Microsoft cranks up encryption in .Net Framework

.Net Framework 4.6.2 improves the Base Class Library, SQL client, Windows Communication Foundation, and CLR

Microsoft has released .Net Framework 4.6.2, tightening security in multiple areas, including the BCL (Base Class Library). The new version also makes improvements to the SQL client, Windows Communication Foundation, the CLR (Common Language Runtime), and the ASP.Net web framework.

The security focus in the BCL impacts PKI capabilities, and X.509 certificates now support the FIPS 186-3 digital signature algorithm. "This support enables X.509 certificates with keys that exceed 1024-bit," Microsoft's Stacey Haffner said. "It also enables computing signatures with the SHA-2 family of hash algorithms (SHA256, SHA384, and SHA512)."

The library also supports persisted-key symmetric encryption. "The Windows Cryptography Library (CNG) supports storing persisted symmetric keys on software and hardware devices. The .Net Framework now exposes this CNG capability," said Haffner.

In the SQL client, the .Net Framework Data Provider for SQL Server -- System.Data.SqlClient -- introduces enhancements for the Always Encrypted feature for protecting sensitive data, such as credit card numbers. To improve performance, encryption metadata for query parameters is now cached, and for security, column encryption key entries in the key cache are evicted after a configurable time interval.

The Windows Communication Foundation framework, for service-oriented applications, no longer has SSL 3 as a default protocol for negotiating secure connections when using NetTCP and a credential type of certificate because SSL 3 was no longer considered secure. "In most cases there should be no impact to existing applications, since TLS 1.0 has always been included in the default protocol list for NetTcp," Haffner said. All existing clients should be able to negotiate a connection using at least TLS 1.0.

ClickOnce, for application deployment, now supports TLS 1.1 and 1.2. "SSL and TLS 1.0 are no longer recommended or supported by some organizations," Haffner noted. ClickOnce will keep supporting TLS 1.0 for applications that cannot or do not upgrade, and ClickOnce applications can be hosted in virtual directories with SSL enabled and client certificates required.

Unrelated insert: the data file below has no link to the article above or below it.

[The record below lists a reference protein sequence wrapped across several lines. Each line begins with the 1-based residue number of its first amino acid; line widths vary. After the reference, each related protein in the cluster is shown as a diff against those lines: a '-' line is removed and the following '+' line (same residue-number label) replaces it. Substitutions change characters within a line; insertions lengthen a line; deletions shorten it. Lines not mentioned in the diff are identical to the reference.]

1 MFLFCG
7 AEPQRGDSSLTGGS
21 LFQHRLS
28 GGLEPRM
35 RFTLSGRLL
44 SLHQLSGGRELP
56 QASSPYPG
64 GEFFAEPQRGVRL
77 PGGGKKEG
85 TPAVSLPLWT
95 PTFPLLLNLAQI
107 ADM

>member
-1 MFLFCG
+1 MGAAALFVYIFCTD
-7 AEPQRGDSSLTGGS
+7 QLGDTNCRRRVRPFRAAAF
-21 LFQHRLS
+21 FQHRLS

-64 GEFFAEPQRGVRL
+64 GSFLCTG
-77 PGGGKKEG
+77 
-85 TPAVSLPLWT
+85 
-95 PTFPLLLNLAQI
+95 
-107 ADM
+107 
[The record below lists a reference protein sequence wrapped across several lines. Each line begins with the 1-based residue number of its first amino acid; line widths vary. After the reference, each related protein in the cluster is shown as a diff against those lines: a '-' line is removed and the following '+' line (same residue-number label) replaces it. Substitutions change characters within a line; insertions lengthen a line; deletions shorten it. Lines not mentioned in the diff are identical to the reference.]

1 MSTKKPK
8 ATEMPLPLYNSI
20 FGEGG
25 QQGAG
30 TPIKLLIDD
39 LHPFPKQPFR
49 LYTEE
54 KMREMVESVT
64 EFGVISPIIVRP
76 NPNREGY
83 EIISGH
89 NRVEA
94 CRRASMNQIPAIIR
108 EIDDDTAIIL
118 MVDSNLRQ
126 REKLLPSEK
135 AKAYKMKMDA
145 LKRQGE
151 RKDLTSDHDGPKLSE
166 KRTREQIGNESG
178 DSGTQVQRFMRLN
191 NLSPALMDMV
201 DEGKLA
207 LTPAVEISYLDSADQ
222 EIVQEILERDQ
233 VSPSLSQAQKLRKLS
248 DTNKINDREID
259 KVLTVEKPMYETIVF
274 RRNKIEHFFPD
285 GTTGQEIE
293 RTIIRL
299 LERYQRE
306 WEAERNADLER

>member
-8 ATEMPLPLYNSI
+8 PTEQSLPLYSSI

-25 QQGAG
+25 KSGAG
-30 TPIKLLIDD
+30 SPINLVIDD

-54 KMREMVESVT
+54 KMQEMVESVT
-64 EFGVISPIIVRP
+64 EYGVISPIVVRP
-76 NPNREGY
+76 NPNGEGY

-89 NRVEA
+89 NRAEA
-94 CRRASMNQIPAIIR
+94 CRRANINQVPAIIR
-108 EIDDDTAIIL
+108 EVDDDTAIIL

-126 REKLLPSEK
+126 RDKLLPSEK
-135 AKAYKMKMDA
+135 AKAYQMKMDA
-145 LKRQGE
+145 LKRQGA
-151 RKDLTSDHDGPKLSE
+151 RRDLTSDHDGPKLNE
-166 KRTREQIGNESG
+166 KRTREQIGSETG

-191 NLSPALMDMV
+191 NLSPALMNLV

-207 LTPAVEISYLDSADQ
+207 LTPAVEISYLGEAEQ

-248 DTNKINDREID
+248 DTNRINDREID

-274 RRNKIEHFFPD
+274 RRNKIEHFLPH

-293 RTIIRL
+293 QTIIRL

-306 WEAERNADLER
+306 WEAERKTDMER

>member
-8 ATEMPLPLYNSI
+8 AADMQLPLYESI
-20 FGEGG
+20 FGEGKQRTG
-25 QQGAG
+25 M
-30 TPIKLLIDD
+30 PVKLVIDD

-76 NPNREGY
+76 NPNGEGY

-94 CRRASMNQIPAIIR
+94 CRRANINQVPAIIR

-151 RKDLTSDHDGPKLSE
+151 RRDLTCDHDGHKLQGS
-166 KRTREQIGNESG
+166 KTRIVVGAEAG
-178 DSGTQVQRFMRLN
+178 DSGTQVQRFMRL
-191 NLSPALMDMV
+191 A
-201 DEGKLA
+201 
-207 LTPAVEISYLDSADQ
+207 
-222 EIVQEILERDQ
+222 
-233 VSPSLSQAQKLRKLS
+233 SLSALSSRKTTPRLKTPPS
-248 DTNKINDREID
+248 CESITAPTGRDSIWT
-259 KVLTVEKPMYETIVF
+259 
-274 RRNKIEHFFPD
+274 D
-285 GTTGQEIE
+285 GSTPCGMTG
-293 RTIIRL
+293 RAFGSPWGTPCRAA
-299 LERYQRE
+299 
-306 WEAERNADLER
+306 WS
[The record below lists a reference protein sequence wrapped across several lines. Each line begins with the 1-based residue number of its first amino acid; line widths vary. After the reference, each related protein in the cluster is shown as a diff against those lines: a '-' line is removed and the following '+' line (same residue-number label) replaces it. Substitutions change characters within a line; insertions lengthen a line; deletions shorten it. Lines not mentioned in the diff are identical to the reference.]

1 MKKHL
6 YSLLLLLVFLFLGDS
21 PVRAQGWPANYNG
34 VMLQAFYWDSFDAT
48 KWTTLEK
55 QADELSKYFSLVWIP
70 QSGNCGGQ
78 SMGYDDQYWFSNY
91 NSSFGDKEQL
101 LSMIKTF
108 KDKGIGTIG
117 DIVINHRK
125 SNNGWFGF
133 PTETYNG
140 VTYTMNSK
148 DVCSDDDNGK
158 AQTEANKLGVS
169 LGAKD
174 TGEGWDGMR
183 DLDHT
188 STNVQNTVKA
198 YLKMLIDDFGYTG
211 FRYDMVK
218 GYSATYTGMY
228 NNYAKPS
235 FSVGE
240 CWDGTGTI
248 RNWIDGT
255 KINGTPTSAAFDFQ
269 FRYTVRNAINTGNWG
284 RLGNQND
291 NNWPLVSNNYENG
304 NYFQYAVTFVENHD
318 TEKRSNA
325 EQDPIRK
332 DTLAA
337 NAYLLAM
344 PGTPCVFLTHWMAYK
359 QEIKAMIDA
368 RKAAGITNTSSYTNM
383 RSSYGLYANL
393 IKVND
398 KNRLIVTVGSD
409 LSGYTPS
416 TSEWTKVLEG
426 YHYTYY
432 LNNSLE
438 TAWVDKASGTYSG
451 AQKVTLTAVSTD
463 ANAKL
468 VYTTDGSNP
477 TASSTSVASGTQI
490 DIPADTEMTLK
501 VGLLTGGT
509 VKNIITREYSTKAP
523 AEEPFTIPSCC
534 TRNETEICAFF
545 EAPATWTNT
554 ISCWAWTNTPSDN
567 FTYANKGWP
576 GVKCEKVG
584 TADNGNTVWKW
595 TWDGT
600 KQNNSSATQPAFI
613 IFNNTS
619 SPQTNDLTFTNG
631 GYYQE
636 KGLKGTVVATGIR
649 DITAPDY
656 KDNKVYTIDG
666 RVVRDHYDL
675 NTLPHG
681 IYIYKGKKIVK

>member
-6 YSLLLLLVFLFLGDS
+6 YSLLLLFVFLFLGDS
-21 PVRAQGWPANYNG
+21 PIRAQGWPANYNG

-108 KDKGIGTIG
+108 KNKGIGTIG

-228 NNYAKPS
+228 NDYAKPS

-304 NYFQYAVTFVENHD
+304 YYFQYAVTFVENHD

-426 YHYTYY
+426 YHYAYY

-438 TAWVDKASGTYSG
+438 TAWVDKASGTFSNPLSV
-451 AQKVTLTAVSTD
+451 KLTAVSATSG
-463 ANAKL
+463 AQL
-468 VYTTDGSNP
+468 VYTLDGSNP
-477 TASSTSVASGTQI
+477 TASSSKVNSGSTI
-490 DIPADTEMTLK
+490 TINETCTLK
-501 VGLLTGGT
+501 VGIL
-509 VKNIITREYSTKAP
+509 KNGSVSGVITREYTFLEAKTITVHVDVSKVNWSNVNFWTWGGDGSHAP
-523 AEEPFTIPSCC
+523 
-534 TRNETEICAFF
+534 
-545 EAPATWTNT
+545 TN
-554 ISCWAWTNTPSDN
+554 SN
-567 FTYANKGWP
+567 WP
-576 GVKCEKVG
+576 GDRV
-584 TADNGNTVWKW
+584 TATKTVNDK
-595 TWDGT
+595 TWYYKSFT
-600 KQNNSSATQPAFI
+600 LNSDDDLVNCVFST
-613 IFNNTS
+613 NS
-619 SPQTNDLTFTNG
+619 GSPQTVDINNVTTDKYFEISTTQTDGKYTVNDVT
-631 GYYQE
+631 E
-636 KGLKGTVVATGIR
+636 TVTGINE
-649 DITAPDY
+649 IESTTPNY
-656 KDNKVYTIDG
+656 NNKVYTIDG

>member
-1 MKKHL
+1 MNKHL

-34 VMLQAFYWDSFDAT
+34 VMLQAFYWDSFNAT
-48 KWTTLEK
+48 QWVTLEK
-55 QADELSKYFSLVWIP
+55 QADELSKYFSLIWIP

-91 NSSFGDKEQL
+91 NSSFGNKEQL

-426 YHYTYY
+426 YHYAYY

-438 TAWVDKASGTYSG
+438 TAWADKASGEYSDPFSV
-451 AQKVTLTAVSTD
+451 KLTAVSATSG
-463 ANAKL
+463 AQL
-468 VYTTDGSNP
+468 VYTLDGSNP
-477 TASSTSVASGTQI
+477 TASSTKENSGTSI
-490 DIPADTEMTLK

Version 4.6.2 also features improved async capabilities in ASP.Net. Async scenarios have been enabled through improvements in SessionStateModule and Output-CacheModule. "The team is working on releasing async versions of both modules via NuGet, which will need to be imported into an existing project. Both NuGet packages are anticipated to release within the coming weeks," said Haffner. Output caching can improve performance of ASP.Net applications, while session state enables storage and retrieval of user data.

In the CLR, Microsoft is working on improvements pertaining to NullReferenceException, an exception that occurs when there's an attempt to de-reference a null object reference. "We are partway through partnering with the Visual Studio team to provide a better debugging experience for null references in a future Visual Studio release," Haffner said. Debugging in Visual Studio relies on CLR debugging APIs for low-level interaction with code.

Also in the BCL, version 4.6.2 fixes the 260-character file name length limitation in System.IO APIs. The limitation has been more common in developer machines building deeply nested source trees or using specialized Unix tools.

Microsoft's Windows Presentation Foundation UI framework, meanwhile, features group sorting capabilities in the upgrade. An application requesting a CollectionView class to group data can now be explicit in declaring how to sort the groups. This solves issues with unintuitive ordering and speeds up the group creation process. Also, WPF applications are enabled for per-monitor DPI awareness.

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